Macro Flow instructions which take more than 1 cycle to complete must branch into the Micro ROM. The Opcxltq02 bus provides the branch target address for this purpose. The generation of Opcxltq02 and the Braddq02 is similar, in the sense that they both come from a lookahead mechanism and they are transient state. Opcxltq02 comes from Xrom in the ID (see Ser. No. 07/630,536, now abandoned), and the lookahead mechanism resides in the BLA (98).
Referring to FIG. 6, at column B, phase 2, the pipe sequencer analyses pipe 1 and pipe 2 information to see if any call, return, event or process switching are present. Then, without looking at instruction B, it assumes that B is a uret instruction and selects the right source to put into the return bus. Thus, if B is not a return instruction, the data in the return bus can be discarded or is routed back to the Write Back Path for future use.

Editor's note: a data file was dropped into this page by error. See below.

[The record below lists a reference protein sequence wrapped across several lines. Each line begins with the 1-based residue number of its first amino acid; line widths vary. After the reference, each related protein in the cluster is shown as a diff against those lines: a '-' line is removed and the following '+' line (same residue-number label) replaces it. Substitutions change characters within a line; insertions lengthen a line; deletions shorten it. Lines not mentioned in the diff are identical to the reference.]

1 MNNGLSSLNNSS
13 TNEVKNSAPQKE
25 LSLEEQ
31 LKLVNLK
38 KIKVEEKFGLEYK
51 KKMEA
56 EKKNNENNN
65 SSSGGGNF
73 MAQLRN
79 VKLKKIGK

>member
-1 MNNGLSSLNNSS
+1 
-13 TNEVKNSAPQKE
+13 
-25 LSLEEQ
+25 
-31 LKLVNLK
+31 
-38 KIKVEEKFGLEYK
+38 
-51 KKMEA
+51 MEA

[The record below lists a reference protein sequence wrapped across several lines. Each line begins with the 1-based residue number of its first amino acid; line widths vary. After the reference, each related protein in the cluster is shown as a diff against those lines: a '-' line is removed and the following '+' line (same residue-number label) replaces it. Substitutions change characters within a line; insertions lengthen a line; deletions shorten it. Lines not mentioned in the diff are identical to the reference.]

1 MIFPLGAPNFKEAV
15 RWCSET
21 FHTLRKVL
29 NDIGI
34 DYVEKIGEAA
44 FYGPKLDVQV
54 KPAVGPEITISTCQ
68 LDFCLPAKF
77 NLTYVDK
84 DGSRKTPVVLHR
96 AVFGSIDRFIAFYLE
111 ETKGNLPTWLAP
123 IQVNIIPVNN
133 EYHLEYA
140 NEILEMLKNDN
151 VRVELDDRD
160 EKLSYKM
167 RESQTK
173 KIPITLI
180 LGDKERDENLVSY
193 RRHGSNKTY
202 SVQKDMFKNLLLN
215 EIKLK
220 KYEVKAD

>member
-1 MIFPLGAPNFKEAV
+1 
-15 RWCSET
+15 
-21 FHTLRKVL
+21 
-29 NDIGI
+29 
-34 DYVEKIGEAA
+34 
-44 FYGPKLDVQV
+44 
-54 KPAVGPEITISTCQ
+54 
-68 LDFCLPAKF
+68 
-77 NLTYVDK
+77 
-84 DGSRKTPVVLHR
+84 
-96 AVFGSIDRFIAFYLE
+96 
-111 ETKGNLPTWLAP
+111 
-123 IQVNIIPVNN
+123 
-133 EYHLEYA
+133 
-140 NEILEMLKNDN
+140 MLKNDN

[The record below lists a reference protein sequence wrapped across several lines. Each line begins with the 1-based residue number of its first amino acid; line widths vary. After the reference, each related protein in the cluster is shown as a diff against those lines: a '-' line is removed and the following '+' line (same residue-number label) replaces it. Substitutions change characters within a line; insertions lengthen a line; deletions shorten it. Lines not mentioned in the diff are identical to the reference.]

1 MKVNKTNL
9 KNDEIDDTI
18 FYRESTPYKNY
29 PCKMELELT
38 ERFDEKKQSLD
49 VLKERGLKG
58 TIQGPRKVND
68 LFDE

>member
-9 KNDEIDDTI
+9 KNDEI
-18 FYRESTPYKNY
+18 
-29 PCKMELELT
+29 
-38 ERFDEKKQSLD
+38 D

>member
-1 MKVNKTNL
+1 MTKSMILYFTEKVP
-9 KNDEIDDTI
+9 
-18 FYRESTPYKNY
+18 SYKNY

An example of the way the pipe sequencer determines the return IP is shown in FIG. 7. At the reference point, the pipe sequencer has to come up with a return address which must be ready at the next phi to be selected by the UA address mux. The choice is the OPCODE TRANSLATE PATH of the Write Back which has the Branch target address of the call if that call is a micro call instruction or the Opcode address of the first micro instruction if that call is a macro-flow call instruction.
In this example, the process number and the instruction itself of pipe 2 does not affect the return address, but, if the call instruction is replaced with the return instruction, then the process switch and the pipe 2 instruction become essential in the selection of the return address.